Is Holiness Worth It?

"Sin is just so much fun." My jaw hit the ground, did he just say that in front of 40 other people? My heart sunk; as wild as it seemed that he would answer that boldly, he was right. Why is it so hard to walk in holiness? Why does it look like other people, ones who don't walk with God, have it better off?

The heart behind this student's answer is shown throughout scripture, but one place it rings through clearly is Psalm 73. A Psalm where the writer is vulnerable, even to the point of opening up about his envy of those around him. For the first fourteen verses we see a man wrestling with whether or not holiness is even worth it. He looks around him and he sees men and women living however they want and life prospering for them. Then he looks at himself and all he sees is a man depressed and poor.

Holiness is not a call to lace up our bootstraps, to go try one more time to get it right. Holiness is not a call to being depressed about a boring life. Holiness is a call to realize we didn't get it right and couldn't, and because of that our savior came to die. This means mercy for me and to offer my body as a living sacrifice to God; and not being conformed to the world but to be transformed by the renewal of my mind (Romans 12:1-2). God describes it as a running after Christ, who endured the cross for us, and laying aside every sin and weight that keeps us from him (Hebrews 12:1-2). Throughout Psalm 73, we see three truths about holiness that we can take away for our own walks with the Lord: Holiness is hard. Holiness is worth it. Holiness comes from Christ.

Holiness is Hard

Holiness is hard, not easy. I know that I am called to be holy because God is holy (Leviticus 11:44), but it is hard. Holiness comes about when we die to ourselves and live for God. This seems cliché and maybe too simple, but the process of dying is never simple, or easy. Not only would dying to our desires be hard if we were all by ourselves in a cave in the wilderness, but we have to live in a world where people only say yes to themselves.

We live in a lost and broken world and at times it looks as though the worldly way is the right way. The Psalmist described it as "they have no pangs until death" or "they are not in trouble as others," and "their hearts overflow with follies." Looking at the wicked and seeing their lives prosper, all the while struggling to live holy lives only adds to the difficulties. The call to live holy lives is hard.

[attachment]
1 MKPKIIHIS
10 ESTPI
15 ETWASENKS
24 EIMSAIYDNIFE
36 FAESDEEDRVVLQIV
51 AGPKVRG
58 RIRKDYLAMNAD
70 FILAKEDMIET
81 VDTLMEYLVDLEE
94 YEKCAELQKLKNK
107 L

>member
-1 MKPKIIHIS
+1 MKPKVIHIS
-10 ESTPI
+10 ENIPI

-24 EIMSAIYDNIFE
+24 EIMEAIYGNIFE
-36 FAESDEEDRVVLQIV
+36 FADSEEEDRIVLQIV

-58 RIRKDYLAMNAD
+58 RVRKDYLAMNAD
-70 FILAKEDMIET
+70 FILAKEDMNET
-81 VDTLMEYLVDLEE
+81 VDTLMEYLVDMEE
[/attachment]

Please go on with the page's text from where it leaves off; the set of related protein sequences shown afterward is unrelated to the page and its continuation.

Holiness is Worth It

Second, we see that holiness is worth it, not a waste. The first verse and second half of this Psalm talks about the ruin that is to come for the wicked. Their lives seem great now, but it is only a slippery slope to destruction because they have rejected God. They have rejected the creator of everything and chosen his creation and like it says in Romans 1, God has given them over to their lustful desires.

Not only does the writer say that it is worth it because he won't be sent to ruin, but also because in the now he gets God. He gets an abundant life that is promised from Jesus in John 10:10, not only now but for all of eternity. He gets God now as his guide and forever in God's glory.

Holiness is a call to the abundant life we crave but look for in all the wrong places. Holiness is a daily call to death that leads to life. Holiness is worship lived out.

Holiness Comes from Christ

Lastly, holiness comes from Christ, not us. It doesn't come from manufacturing a resolve to never drink this, or watch that anymore but it comes from worship. Asaph was at the place of almost falling off the cliff into reckless living or anxiously toiling to make himself better until he went to the sanctuary. Until he went and looked at God and worshipped him.

The same is true for us. We must go to God and we must go to the cross. There we see the only man who was pure in heart and we see what he took for us. We see the only truly holy man and we see what he endured so that we might have abundant life. We don't now live holy lives as a way to pay back or pay off our debts. Our debts have been paid at the cross. We are holy because Christ has made us holy (1 Corinthians 1:30) and we are called now to walk in that holiness.

Holiness is hard because it's counter-cultural. Holiness is worth it because we get God himself as our guide and Father in this life and forever. True Holiness comes from Christ first, and we are to receive what he has already done.

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